BCD voices concerns about NDC shift
As the American Airlines NDC deadline arrives, BCD shares an open letter on the industry's readiness. Read it here in full
Positive innovation in an interconnected ecosystem requires partnership and collaboration. The corporate travel customer experience depends on multiple parties – including but not limited to airlines, travel management companies, online booking and other service and technology providers – working together to optimise delivery.
Corporate customers care about what they buy, where they shop and how those choices support their programs. Forcing solutions that aren’t completely ready into the market puts customers at risk and harms the ecosystem.
Successful distribution innovation requires better content (that customers want), better displays (so customers can access it) and robust integration (so customers can fulfil strategic savings and risk management objectives).
This is what our clients are saying:
They want to avoid disruption and costs that aren’t compensated by additional value.
Mark Stansbury, Manager, Global Travel, Events & Logistics Services for Lockheed Martin Corporation, notes that as the travel industry continues its rebound from the pandemic, service recovery is still a priority for both suppliers and customers: “Unilaterally driven changes will drive further disruption as other partners in the ecosystem seek to compensate for poorly planned changes. The changes will entail additional costs to the end user – with no known substantive value to compensate.”
They want support for their savings, safety and satisfaction strategies.
Another client, a program leader in the telecommunications industry, voices concerns that resonate across our customer base: “Managed travel programs depend on the seamless provision of data and services across the entire shopping, booking, pre-, on- and post-travel process – from transparent fare comparisons and authorisation to price assurance and payment. When ecosystem partners don’t work together to facilitate this provision, the program suffers. When a strategy is implemented with zero transparency, we can’t effectively provide guidance to our travellers on what to expect – which undermines our program and compromises traveler trust. There is no point in pushing technologies that currently offer less functionality, a worse user experience and weaker program support than existing technology.”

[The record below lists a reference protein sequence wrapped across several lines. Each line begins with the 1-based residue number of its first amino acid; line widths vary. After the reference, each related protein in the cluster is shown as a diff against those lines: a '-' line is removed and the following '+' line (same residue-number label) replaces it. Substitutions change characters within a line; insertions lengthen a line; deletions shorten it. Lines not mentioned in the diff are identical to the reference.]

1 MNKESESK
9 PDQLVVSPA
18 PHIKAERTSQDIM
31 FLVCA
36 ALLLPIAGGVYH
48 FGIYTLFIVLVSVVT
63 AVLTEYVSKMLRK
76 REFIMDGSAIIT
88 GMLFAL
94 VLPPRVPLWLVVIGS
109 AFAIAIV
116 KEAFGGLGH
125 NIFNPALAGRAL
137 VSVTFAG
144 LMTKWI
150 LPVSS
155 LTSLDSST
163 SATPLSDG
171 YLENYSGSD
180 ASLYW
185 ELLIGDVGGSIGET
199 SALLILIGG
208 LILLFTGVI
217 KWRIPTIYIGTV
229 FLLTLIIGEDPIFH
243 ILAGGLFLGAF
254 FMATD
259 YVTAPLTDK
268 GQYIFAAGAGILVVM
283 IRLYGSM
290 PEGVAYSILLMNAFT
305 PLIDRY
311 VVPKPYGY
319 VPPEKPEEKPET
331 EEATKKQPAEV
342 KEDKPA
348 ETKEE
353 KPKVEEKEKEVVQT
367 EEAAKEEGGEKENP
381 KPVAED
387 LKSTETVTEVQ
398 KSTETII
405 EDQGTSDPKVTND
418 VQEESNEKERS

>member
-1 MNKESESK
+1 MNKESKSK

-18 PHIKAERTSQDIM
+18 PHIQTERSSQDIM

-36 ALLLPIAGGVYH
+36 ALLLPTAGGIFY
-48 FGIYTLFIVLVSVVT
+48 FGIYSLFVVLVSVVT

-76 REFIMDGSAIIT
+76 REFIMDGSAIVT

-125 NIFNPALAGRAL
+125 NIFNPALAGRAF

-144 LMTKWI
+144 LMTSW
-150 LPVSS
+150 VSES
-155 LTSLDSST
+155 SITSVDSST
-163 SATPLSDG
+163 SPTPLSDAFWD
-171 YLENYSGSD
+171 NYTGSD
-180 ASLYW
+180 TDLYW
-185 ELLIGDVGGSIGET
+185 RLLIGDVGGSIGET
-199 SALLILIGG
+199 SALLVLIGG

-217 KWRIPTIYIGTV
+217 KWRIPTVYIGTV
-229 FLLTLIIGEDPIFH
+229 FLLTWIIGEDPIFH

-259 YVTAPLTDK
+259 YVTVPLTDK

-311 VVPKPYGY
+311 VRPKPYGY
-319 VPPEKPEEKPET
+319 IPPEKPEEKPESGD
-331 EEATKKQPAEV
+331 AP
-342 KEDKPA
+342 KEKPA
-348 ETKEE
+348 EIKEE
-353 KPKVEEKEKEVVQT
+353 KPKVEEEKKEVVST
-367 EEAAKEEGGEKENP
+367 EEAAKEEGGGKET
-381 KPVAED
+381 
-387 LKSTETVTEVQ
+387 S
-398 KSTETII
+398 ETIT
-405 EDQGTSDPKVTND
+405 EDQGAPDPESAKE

They want choices that empower, not limit.
One of the most important choices travel program leaders can make is their online booking tool. Yet, for the foreseeable future, some online booking tool providers will only offer NDC solutions via third-party aggregators. Compared to current workflows, booking through these aggregators comes at a higher cost and typically results in servicing gaps, lost agent productivity and data limitations. Innovation shouldn’t require customers to compromise their program’s effectiveness.
At BCD, we’ve been working diligently to help prepare our clients’ programs for this shift. While we’re confident in our readiness, the reality is that no one can offer a seamless customer solution by the April deadline.
We call on our clients to discuss the implications of airlines’ distribution strategy for their programs directly with their airline representatives. And, leaning into our industry’s commitment to client-focused evolution, we call on our ecosystem partners to continue collaborating to deliver innovation that maximises value and minimises needless disruption.
NDC is on a promising trajectory and we’re optimistic that the near-term future may finally see the kind of corporate-travel-relevant benefits that airlines have long propounded. As the landscape continues to evolve, we stand with our ecosystem partners in our commitment to delivering a superior experience to our clients in their channel of choice.